English Clocks & Gramophones
Ltd (extracts from the abridged prospectus dated 8th March 1920):
'This company has been formed for the
purpose of carrying on the business of clock manufacture on a system of
'massed production'. With that business it will combine the manufacture of
gramophones for which its wood-working factory and the greater part of its
engineering plant will be suitable, and which can be carried on under
substantially the same overhead charges.
For these purposes the Company has
entered into an agreement to acquire from the Portholme Aircraft Company
Ltd, which has recently been preparing to take up this branch of manufacture
exclusively, its recently erected and equipped freehold factory at
Huntingdon, known as the 'Precision Engineering Works' now in running order,
and in course of being specialised for clock manufacture by mass production,
together with the plant, machinery, tools, fittings and fixtures used in and
in connection with the business and also the benefit of a contract dated
28th February 1920 made with the company by Messrs H Willliamson Ltd of 83
Farringdon Road EC1, the old established and well known watch and clock
manufacturers to take their entire output of clocks up to 1,000,000 per
annum for the first five years on highly favourable terms.
At the same time this Company will
take over the business as a going concern, including stock in trade, plants,
patents, trade mark and goodwill of the Bellaphone Company Ltd, now engaged
in the manufacture and sale of the gramophone known as the 'Diaphone'
The manufacture of clocks by 'mass
production' has hitherto been practically unknown outside Germany and
America and in pre-war times this country drew its supplies mainly from
those countries. It may be presumed that Germany is, for this time being,
eliminated from this field and there is evidence that America is not as
present in a position to supply this country's requirements. Further there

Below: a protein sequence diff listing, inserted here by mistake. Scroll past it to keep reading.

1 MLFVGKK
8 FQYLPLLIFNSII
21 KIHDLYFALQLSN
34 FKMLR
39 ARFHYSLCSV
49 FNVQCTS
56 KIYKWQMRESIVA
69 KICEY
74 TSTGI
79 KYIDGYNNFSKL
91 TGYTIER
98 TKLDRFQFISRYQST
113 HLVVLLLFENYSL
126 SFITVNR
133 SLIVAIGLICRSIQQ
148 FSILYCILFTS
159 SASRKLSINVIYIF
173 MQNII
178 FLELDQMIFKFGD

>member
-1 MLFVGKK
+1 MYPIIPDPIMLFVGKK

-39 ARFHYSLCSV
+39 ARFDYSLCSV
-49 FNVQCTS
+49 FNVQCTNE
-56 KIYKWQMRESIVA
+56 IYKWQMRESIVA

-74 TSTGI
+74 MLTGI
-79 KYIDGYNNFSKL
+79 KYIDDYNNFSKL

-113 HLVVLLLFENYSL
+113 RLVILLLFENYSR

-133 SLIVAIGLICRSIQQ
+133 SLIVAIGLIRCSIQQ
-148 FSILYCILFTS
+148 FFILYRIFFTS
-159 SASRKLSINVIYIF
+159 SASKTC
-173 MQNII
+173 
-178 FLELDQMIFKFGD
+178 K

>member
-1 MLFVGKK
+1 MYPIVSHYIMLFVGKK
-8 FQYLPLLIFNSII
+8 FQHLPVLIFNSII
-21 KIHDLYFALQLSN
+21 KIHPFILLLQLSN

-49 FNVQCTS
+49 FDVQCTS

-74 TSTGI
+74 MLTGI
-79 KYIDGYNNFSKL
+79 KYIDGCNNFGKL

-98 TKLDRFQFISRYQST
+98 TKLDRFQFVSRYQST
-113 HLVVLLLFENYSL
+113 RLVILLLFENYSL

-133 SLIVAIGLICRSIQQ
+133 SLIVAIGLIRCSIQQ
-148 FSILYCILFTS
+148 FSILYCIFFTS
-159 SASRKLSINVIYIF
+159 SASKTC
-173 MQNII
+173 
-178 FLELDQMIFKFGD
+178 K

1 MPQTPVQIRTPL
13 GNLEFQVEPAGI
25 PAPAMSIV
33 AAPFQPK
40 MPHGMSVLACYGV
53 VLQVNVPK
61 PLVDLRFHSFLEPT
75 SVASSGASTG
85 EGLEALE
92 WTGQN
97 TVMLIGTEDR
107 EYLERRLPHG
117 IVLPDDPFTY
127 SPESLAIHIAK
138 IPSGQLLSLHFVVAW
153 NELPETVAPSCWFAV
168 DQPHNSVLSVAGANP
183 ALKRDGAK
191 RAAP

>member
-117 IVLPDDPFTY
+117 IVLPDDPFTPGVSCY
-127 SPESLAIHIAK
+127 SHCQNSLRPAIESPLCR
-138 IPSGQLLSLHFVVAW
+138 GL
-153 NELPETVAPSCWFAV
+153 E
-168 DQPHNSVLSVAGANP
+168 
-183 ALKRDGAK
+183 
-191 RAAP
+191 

is now a duty of 33.3 per cent upon clocks imported into this country. There
is, therefore, a great opportunity to establish a lucrative industry which
has hitherto been in foreign hands.
The company will commence business
with the following advantages:
1. A contract to take the
Company's output of clocks, up to 1,000,000 per annum for the first five
2. A new factory, already
partially equipped for mass production of clocks, which will save at
least six months work, and enable the Company to commence deliveries under
the contract within the next few months.
3. The benefit of arrangements
made for the provision and installation of the plant required to complete
the equipment of the factory.
4. The existing import duty of
33.3 per cent upon imported clocks.
The Portholme Aircraft Company Ltd,
was incorporated as a private Company in 1911 and has a capital of £60,000
of which £30,000 has been issued. The Company is on the list of Government
Contractors, and during the war it was occupied in the production of
armoured lorries, travelling cranes, motor pinnacles, seaplanes, aeroplanes
and airship parts, manufacturing among other things, a large number of the
celebrated Camel and Snipe aeroplanes.
War work, however, beginning to wind
up early in 1919 the Company subsequently carried on the business of general
engineers and woodworkers and recently as above stated its factory has been
specially laid out for the mass production of clocks. The business which has
been mainly conducted by Mr G F Joseph has been highly profitable
throughout. Mr Joseph will act as Managing Director of the this company.
The directors of English Clocks &
Gramophones would be:
Sir Clement Kinloch-Cooke. KBE, MP of
3 Mount Street, London, W1, Chairman
Henry Billinghurst of 18-22 Wigmore
Street, London W1
William Edward Tucker of 81Farringodn
Road, London EC1
Commander Oliver Locker-Lampson DSO,
MP of 13 Park Mansions, London SW1
Thomas Edward Geoffrey Farrow of West
Hill Lodge, St Leonards on Sea
George Frederick Joseph of 118
Victoria Street, London, SW1